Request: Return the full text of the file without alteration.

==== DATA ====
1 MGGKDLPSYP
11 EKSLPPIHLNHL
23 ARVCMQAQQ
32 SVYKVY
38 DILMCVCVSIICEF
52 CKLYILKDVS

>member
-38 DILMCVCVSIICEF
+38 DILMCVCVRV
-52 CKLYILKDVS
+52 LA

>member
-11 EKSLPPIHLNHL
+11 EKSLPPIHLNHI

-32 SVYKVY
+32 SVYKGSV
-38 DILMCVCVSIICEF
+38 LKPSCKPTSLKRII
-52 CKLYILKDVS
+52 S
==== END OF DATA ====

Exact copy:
1 MGGKDLPSYP
11 EKSLPPIHLNHL
23 ARVCMQAQQ
32 SVYKVY
38 DILMCVCVSIICEF
52 CKLYILKDVS

>member
-38 DILMCVCVSIICEF
+38 DILMCVCVRV
-52 CKLYILKDVS
+52 LA

>member
-11 EKSLPPIHLNHL
+11 EKSLPPIHLNHI

-32 SVYKVY
+32 SVYKGSV
-38 DILMCVCVSIICEF
+38 LKPSCKPTSLKRII
-52 CKLYILKDVS
+52 S